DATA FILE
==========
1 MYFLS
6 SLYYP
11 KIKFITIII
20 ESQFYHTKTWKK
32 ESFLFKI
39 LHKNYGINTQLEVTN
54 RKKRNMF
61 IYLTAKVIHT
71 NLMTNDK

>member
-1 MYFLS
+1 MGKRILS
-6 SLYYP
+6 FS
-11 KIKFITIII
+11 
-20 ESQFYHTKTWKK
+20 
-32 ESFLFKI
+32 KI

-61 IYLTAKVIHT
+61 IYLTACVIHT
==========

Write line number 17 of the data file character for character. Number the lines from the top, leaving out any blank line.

-20 ESQFYHTKTWKK